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Lab Chip. 2013 Aug 21;13(16):3217-24. doi: 10.1039/c3lc50151e. Epub 2013 Jun 18.

Biosensing MAPs as "roadblocks": kinesin-based functional analysis of tau protein isoforms and mutants using suspended microtubules (sMTs).

Author information

1
Center for International Research on Micronano Mechatronics, Institute of Industrial Science, The University of Tokyo, 4-6-1, Komaba, Tokyo, 153-8505, Japan. mctarhan@iis.u-tokyo.ac.jp

Abstract

The concept of a reconstructed microtubule kinesin-based transport system was originally introduced for studies of underlying biophysical mechanisms of intracellular transport and its potential applications in bioengineering at micro- and nanoscale levels. However, several technically challenging shortcomings prohibit its use in practical applications. One of them is the propensity of microtubules to bind various protein molecules creating "roadblocks" for kinesin molecule movement and subsequently preventing efficient delivery of the molecular cargo. The interruption in kinesin movement strictly depends on the specific type of "roadblock", i.e. the microtubule associated protein (MAP). Therefore, we propose to use the "roadblock" effect as a molecular sensor that may be used for functional characterization of particular MAPs with respect to their role in MT-based transport and associated pathologies, such as neurodegeneration. Here, we applied a kinesin-based assay using a suspended MT design (sMT assay) to functionally characterize known MAP tau protein isoforms and common mutations found in familial frontotemporal dementia (FTD). The proposed sMT assay is compatible with an on-chip format and may be used for the routine characterization of MT associated molecules applicable to diagnostics and translational research.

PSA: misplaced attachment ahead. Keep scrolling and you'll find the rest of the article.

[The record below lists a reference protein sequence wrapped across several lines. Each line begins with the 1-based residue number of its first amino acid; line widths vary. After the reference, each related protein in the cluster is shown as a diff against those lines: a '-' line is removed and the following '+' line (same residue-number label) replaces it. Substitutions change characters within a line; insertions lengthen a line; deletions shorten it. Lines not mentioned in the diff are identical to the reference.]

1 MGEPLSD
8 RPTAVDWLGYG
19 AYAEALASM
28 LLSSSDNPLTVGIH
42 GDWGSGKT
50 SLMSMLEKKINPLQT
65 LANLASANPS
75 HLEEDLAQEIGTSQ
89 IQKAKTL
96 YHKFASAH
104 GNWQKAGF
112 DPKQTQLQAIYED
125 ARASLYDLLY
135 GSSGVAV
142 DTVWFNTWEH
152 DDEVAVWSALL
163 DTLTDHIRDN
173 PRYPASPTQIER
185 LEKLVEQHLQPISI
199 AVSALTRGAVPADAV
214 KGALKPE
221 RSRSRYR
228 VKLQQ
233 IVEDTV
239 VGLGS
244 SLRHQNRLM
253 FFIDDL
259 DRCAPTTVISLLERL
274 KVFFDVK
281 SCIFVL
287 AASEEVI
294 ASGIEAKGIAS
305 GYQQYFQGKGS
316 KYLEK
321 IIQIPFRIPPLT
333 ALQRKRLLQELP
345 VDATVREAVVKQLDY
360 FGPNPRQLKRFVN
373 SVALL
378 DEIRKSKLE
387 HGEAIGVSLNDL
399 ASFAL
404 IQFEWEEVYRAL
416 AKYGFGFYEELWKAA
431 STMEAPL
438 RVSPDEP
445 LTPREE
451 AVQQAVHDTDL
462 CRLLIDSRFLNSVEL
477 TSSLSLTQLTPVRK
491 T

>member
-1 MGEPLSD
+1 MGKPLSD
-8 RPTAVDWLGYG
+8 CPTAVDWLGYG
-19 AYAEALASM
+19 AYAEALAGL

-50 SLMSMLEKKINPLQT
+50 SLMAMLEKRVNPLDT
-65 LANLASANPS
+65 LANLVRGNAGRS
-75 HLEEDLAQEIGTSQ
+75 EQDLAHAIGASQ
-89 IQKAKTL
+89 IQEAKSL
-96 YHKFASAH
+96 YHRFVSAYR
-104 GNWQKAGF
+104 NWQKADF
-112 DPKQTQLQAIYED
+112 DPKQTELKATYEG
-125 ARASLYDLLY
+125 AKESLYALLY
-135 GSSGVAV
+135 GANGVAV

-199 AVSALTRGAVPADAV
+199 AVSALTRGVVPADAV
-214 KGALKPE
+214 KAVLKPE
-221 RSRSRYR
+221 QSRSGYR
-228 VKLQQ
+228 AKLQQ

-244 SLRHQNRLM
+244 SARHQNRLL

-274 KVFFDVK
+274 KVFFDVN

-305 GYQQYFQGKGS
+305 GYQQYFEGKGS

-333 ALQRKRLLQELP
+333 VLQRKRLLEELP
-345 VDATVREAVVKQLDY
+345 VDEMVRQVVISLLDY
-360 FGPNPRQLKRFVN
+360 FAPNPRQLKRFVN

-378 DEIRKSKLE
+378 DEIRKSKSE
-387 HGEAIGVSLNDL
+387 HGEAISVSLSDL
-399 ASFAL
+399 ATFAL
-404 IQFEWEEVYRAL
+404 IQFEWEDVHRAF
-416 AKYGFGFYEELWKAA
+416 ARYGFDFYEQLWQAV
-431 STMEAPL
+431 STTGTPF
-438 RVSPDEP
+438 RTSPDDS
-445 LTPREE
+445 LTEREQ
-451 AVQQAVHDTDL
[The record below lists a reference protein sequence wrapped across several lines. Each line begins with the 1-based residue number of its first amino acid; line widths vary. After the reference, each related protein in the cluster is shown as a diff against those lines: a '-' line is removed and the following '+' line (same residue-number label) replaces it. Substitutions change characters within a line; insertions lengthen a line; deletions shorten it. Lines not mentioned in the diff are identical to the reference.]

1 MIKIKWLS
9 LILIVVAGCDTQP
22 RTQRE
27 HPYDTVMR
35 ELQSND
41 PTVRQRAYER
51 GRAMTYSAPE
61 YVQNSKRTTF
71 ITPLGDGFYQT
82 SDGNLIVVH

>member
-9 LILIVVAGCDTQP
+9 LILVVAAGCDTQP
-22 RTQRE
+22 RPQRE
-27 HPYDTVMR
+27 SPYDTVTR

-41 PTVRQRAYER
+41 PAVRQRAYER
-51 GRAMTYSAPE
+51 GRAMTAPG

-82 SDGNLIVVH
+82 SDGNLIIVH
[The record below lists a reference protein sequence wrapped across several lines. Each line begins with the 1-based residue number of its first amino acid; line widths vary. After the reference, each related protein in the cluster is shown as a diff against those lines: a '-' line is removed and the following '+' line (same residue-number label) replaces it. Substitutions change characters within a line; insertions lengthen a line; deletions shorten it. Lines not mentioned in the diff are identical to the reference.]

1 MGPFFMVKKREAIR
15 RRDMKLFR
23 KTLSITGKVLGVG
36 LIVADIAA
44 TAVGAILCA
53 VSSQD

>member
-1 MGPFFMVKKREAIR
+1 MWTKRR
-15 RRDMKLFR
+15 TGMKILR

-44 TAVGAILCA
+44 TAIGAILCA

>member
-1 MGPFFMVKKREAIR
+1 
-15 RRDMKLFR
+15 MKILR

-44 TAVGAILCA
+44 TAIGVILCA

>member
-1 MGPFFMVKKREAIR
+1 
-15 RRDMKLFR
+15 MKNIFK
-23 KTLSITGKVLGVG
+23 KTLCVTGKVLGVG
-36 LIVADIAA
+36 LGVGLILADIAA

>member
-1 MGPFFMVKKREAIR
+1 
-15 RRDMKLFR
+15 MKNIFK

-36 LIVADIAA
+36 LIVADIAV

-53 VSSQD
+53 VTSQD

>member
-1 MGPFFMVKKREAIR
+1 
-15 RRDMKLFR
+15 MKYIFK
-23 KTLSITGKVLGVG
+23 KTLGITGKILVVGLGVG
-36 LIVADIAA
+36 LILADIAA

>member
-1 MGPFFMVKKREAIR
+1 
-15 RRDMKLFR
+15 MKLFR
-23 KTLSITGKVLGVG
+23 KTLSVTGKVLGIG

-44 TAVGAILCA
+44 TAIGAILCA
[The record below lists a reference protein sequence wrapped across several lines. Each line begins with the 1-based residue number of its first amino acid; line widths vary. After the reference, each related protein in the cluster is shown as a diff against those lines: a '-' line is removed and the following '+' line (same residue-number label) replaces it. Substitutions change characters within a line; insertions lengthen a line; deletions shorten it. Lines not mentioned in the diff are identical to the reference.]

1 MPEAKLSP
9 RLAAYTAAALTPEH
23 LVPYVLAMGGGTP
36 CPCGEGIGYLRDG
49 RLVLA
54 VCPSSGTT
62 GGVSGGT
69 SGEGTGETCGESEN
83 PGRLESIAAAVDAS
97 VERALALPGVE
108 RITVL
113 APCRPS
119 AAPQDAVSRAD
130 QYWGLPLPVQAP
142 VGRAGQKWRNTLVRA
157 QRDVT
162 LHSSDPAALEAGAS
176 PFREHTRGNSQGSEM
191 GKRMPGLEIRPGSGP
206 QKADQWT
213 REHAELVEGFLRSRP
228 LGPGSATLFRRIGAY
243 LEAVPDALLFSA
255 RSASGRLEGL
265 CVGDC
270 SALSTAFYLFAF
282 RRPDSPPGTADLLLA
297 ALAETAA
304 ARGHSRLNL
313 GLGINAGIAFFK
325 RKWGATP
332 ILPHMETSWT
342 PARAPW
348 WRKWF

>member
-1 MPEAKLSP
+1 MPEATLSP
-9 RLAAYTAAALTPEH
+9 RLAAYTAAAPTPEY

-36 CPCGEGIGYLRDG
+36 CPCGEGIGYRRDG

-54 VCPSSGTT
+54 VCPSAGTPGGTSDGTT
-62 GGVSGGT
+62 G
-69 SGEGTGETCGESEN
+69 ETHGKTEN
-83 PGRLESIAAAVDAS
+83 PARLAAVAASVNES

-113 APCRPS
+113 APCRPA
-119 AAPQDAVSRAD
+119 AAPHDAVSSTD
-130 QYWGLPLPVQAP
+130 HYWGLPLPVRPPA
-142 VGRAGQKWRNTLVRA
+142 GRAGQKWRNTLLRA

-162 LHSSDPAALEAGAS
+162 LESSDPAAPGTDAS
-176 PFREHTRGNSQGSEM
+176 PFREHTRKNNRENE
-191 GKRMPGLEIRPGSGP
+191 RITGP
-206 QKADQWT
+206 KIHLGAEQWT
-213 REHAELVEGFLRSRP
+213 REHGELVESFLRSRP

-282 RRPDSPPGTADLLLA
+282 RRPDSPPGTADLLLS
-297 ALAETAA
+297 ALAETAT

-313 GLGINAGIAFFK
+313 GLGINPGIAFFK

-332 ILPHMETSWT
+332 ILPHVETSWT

PMID:
23778963
DOI:
10.1039/c3lc50151e
[Indexed for MEDLINE]

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